Lectures: 1 session / week, 3 hours / session
This course is part of the Graduate Consortium in Women's Studies (GCWS). GCWS at MIT is a pioneering effort by faculty at eight degree-granting institutions in the Boston area and MIT to advance women's studies scholarship.
Students must be graduate students at one of the nine institutions that participate in the Graduate Consortium in Women's Studies.
Feminist Inquiry starts with questions: What is feminism? What is feminist scholarship? Is feminist scholarship inherently interdisciplinary? Must feminist work interrogate disciplinarity? Must feminists collaborate?
The complex connections between epistemologies, methodologies and research methods are central to feminist inquiry. Different questions require different modes of inquiry; many questions propel us into intersectional webs of knowledge and ways of knowing. We shall explore how knowledge is formed in the traditional disciplines and raise questions about how strict disciplinary epistemologies can be problematic for feminist inquiry.
Our aim is to promote the development of feminist theory and methods by providing a forum for sharing, assessing, discussing and debating strategies used by feminist scholars to study topics such as gender and the body; sexualities; color and whiteness; migration, colonialism, and indigeneity. Throughout we will critique ideas of the normative and "difference" as they apply to the racial and other categories inscribing center and marginal identities. The scholars we will read represent an array of fields, coming from history, philosophy, sociology, history, psychology, political science, literary and cultural studies and evolutionary biology. The course will not make a sharp distinction between theory and method. Instead we shall proceed on the assumption that method is applied theory. We shall examine the theoretical positions our authors take, and evaluate the usefulness of the methodological approaches that result.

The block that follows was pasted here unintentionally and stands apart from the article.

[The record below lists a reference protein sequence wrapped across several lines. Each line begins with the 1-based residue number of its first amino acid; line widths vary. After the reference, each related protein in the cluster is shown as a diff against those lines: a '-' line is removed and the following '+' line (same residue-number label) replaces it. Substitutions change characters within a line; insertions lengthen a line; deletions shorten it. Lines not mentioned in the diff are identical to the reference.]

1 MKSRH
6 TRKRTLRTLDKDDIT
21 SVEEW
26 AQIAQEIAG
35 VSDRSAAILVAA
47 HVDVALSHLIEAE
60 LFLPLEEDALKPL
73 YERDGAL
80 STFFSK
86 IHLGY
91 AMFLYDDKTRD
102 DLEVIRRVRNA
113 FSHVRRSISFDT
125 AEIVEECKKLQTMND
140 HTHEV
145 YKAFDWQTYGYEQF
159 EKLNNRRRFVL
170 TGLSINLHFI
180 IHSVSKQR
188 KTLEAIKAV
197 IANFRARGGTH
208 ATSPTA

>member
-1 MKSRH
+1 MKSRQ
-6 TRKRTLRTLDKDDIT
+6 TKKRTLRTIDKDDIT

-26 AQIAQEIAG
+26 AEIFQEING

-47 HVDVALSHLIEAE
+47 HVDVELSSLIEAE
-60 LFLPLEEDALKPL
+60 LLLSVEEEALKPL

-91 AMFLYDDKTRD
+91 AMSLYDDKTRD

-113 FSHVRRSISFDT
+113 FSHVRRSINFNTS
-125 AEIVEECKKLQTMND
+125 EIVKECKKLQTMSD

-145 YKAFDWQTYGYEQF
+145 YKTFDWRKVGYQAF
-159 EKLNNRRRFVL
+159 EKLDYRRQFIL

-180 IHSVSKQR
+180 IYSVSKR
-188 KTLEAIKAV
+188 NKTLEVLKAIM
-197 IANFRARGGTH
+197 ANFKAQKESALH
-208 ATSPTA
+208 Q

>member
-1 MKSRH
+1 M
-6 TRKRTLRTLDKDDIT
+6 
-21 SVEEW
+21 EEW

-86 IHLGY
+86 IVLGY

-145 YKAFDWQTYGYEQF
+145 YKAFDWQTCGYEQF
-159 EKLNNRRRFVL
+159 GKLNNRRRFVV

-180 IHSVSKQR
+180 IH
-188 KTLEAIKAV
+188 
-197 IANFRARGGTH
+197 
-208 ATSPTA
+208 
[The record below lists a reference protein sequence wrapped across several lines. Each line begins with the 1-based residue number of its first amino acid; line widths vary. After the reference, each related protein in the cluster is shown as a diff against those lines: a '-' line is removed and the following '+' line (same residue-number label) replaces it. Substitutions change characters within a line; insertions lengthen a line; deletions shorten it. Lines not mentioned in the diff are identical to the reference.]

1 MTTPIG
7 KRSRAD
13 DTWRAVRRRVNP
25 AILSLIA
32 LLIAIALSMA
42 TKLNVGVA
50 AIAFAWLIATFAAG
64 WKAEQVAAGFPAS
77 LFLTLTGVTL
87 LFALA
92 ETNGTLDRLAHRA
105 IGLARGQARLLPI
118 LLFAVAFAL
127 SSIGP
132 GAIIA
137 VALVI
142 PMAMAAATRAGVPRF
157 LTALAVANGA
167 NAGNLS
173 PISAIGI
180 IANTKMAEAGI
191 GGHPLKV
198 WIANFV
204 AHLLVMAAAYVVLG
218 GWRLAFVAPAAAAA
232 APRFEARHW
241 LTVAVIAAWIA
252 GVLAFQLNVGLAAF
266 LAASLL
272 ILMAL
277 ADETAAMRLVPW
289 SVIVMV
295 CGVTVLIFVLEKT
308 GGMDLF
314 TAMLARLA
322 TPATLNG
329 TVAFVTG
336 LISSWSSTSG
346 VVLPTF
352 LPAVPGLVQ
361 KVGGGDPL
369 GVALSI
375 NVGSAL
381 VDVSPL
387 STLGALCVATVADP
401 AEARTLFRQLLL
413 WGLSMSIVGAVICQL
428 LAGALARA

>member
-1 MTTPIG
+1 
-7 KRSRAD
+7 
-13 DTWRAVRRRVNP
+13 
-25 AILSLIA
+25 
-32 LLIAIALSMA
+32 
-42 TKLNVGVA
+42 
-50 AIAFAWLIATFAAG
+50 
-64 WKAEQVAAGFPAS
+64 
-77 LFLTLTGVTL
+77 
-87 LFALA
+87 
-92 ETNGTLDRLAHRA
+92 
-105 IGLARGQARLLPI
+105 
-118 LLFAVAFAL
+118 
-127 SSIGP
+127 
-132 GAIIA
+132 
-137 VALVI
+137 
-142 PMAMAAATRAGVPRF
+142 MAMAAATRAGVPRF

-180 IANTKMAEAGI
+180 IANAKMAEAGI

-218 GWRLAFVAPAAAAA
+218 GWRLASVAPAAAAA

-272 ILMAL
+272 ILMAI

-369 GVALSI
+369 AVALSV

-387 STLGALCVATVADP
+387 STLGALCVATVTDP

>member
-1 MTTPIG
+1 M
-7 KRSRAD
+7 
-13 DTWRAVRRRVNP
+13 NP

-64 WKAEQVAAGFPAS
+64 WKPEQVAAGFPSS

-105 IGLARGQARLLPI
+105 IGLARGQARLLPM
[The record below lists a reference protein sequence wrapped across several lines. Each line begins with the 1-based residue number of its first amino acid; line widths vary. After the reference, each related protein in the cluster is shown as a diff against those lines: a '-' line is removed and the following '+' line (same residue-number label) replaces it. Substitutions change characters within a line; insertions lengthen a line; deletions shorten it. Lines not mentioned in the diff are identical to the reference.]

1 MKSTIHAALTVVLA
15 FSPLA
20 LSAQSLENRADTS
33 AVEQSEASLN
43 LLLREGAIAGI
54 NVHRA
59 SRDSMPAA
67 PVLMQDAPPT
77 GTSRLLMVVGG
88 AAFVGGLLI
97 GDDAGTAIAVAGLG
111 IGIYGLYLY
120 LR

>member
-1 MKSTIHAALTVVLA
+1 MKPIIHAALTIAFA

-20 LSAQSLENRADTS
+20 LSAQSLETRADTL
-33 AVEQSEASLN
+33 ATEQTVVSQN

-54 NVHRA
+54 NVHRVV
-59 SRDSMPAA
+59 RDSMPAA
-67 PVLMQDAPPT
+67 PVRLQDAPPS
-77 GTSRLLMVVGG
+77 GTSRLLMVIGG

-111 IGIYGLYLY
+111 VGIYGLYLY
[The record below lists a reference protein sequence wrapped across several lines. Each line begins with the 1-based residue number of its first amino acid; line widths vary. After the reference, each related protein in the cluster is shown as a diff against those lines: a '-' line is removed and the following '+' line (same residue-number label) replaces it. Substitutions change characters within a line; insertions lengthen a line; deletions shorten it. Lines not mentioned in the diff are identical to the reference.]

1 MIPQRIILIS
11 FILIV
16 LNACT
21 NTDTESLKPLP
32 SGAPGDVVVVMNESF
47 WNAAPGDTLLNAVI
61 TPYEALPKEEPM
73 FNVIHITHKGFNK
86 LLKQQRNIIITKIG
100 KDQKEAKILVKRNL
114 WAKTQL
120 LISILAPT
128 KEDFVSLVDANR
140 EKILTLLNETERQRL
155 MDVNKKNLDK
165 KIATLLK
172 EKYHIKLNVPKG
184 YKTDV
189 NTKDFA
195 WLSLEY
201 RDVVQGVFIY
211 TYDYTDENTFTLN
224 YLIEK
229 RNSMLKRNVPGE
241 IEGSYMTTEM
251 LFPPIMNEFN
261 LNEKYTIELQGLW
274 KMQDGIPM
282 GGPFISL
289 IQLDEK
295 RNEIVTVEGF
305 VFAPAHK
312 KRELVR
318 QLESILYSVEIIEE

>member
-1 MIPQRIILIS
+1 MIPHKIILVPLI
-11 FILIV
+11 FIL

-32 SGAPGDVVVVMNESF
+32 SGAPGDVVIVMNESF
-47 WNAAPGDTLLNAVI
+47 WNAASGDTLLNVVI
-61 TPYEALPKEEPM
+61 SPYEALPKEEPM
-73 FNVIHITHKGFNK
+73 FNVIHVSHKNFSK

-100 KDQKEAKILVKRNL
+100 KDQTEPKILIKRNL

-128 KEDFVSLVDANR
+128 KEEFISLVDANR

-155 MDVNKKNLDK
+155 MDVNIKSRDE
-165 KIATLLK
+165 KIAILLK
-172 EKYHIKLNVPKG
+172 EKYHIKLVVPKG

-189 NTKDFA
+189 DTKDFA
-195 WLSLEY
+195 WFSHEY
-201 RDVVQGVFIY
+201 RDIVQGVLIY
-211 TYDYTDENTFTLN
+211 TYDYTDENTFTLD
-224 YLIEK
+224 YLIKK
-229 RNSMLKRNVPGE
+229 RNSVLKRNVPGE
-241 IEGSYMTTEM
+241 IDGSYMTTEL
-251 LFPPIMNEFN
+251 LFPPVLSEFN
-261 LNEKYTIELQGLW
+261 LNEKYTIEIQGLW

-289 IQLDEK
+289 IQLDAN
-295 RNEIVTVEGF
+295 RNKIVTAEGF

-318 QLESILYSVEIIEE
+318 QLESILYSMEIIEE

With the goal of constructing an interdisciplinary classroom, we will start the semester by discussing interdisciplinarity itself, then reading a few key feminist texts from social science, the humanities and the sciences. Working together, we will try to build a shared vocabulary that draws from our various disciplines. As individuals, our work may aim toward interdisciplinarity or shy away from it, but as a community of scholars we will teach each other to listen (and to write and speak) to each other as we work toward creating an environment that fosters many feminisms.
Hesse-Biber, Sharlene, Christina Gilmartin, and Robin Lydenberg, eds. Feminist Approaches to Theory and Methodology: An Interdisciplinary Reader. New York, NY: Oxford University Press, 1999. ISBN: 9780195125221.
All other readings can be found in the coursepack. (Note: The coursepack is not available to MIT OpenCourseWare users.)